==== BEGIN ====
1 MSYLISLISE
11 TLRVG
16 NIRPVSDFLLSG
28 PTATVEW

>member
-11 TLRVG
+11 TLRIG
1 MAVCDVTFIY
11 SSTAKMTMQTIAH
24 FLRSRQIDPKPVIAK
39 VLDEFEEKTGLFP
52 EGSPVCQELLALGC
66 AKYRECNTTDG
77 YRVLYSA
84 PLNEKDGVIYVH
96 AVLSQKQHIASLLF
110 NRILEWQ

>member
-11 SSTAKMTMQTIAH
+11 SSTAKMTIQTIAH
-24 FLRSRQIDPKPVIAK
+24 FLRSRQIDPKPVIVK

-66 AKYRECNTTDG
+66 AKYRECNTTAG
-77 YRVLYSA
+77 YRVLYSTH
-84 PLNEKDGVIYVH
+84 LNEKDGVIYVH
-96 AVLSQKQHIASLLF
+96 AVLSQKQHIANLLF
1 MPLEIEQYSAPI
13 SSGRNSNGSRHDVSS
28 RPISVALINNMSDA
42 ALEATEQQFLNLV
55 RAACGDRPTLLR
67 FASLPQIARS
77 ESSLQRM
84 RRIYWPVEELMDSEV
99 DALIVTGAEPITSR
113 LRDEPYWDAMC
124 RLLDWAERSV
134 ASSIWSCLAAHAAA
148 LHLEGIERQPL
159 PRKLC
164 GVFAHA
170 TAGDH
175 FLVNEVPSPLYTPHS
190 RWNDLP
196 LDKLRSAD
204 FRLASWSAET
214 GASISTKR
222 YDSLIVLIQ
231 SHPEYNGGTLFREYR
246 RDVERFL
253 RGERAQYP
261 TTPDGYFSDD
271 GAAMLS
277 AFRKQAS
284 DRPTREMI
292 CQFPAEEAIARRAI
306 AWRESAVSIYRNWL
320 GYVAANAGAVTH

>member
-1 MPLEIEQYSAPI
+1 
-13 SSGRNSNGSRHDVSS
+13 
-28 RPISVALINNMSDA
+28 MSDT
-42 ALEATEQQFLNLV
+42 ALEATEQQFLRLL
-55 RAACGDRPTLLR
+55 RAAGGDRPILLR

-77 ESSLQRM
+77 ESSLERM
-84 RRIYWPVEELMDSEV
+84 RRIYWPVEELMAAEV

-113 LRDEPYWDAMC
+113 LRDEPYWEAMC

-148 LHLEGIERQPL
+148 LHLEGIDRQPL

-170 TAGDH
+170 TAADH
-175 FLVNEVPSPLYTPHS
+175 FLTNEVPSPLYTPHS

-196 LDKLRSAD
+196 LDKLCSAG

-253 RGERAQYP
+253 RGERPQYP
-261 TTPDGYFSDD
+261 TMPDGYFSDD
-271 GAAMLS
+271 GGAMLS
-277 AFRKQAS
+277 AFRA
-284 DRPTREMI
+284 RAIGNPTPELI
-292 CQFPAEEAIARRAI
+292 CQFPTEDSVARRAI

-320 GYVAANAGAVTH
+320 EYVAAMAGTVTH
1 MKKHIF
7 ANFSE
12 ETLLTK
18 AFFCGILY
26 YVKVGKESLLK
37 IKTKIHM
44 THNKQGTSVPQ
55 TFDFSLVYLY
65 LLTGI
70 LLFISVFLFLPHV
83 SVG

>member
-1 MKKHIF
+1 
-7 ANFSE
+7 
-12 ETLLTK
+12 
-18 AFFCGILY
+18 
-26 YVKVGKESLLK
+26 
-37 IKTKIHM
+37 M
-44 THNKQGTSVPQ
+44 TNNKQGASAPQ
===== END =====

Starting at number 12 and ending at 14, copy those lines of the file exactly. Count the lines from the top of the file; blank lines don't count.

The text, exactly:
52 EGSPVCQELLALGC
66 AKYRECNTTDG
77 YRVLYSA